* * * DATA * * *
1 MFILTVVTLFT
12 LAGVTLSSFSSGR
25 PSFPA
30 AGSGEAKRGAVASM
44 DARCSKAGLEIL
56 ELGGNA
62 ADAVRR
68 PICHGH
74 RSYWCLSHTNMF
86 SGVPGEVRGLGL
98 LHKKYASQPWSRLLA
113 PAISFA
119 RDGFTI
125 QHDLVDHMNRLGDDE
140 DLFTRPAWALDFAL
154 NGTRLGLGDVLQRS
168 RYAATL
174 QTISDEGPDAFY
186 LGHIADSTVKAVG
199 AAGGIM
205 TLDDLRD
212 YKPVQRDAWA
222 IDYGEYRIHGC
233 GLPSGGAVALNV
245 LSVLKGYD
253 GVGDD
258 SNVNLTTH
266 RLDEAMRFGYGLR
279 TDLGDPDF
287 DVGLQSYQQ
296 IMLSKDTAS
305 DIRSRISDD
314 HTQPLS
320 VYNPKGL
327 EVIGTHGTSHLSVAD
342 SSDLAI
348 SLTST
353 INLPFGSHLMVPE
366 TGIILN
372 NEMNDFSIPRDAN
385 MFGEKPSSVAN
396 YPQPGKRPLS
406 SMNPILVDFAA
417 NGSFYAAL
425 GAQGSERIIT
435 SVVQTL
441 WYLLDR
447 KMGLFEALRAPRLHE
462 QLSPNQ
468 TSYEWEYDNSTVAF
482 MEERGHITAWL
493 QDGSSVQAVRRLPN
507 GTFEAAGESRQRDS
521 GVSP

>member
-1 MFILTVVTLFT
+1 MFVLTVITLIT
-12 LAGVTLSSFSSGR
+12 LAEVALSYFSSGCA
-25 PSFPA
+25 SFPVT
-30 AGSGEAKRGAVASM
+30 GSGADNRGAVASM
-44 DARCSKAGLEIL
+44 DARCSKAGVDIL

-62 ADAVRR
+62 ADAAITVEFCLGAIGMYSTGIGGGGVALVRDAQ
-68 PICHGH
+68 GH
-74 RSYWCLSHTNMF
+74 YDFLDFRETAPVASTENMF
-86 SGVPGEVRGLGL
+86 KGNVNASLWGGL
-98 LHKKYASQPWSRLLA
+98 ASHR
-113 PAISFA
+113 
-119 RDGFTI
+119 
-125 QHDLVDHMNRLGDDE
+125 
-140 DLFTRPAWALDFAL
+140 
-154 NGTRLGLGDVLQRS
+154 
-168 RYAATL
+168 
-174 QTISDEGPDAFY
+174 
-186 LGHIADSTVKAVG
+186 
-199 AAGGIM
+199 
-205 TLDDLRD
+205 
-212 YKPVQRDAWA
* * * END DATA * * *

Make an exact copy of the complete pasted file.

1 MFILTVVTLFT
12 LAGVTLSSFSSGR
25 PSFPA
30 AGSGEAKRGAVASM
44 DARCSKAGLEIL
56 ELGGNA
62 ADAVRR
68 PICHGH
74 RSYWCLSHTNMF
86 SGVPGEVRGLGL
98 LHKKYASQPWSRLLA
113 PAISFA
119 RDGFTI
125 QHDLVDHMNRLGDDE
140 DLFTRPAWALDFAL
154 NGTRLGLGDVLQRS
168 RYAATL
174 QTISDEGPDAFY
186 LGHIADSTVKAVG
199 AAGGIM
205 TLDDLRD
212 YKPVQRDAWA
222 IDYGEYRIHGC
233 GLPSGGAVALNV
245 LSVLKGYD
253 GVGDD
258 SNVNLTTH
266 RLDEAMRFGYGLR
279 TDLGDPDF
287 DVGLQSYQQ
296 IMLSKDTAS
305 DIRSRISDD
314 HTQPLS
320 VYNPKGL
327 EVIGTHGTSHLSVAD
342 SSDLAI
348 SLTST
353 INLPFGSHLMVPE
366 TGIILN
372 NEMNDFSIPRDAN
385 MFGEKPSSVAN
396 YPQPGKRPLS
406 SMNPILVDFAA
417 NGSFYAAL
425 GAQGSERIIT
435 SVVQTL
441 WYLLDR
447 KMGLFEALRAPRLHE
462 QLSPNQ
468 TSYEWEYDNSTVAF
482 MEERGHITAWL
493 QDGSSVQAVRRLPN
507 GTFEAAGESRQRDS
521 GVSP

>member
-1 MFILTVVTLFT
+1 MFVLTVITLIT
-12 LAGVTLSSFSSGR
+12 LAEVALSYFSSGCA
-25 PSFPA
+25 SFPVT
-30 AGSGEAKRGAVASM
+30 GSGADNRGAVASM
-44 DARCSKAGLEIL
+44 DARCSKAGVDIL

-62 ADAVRR
+62 ADAAITVEFCLGAIGMYSTGIGGGGVALVRDAQ
-68 PICHGH
+68 GH
-74 RSYWCLSHTNMF
+74 YDFLDFRETAPVASTENMF
-86 SGVPGEVRGLGL
+86 KGNVNASLWGGL
-98 LHKKYASQPWSRLLA
+98 ASHR
-113 PAISFA
+113 
-119 RDGFTI
+119 
-125 QHDLVDHMNRLGDDE
+125 
-140 DLFTRPAWALDFAL
+140 
-154 NGTRLGLGDVLQRS
+154 
-168 RYAATL
+168 
-174 QTISDEGPDAFY
+174 
-186 LGHIADSTVKAVG
+186 
-199 AAGGIM
+199 
-205 TLDDLRD
+205 
-212 YKPVQRDAWA